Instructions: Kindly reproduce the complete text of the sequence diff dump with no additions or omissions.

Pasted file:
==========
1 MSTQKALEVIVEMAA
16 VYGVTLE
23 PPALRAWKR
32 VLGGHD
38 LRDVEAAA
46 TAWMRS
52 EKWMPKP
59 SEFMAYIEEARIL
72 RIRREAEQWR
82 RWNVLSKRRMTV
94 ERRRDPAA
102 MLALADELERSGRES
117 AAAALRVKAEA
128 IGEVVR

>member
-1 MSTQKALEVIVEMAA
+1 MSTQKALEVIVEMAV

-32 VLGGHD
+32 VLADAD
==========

1 MSTQKALEVIVEMAA
16 VYGVTLE
23 PPALRAWKR
32 VLGGHD
38 LRDVEAAA
46 TAWMRS
52 EKWMPKP
59 SEFMAYIEEARIL
72 RIRREAEQWR
82 RWNVLSKRRMTV
94 ERRRDPAA
102 MLALADELERSGRES
117 AAAALRVKAEA
128 IGEVVR

>member
-1 MSTQKALEVIVEMAA
+1 MSTQKALEVIVEMAV

-32 VLGGHD
+32 VLADAD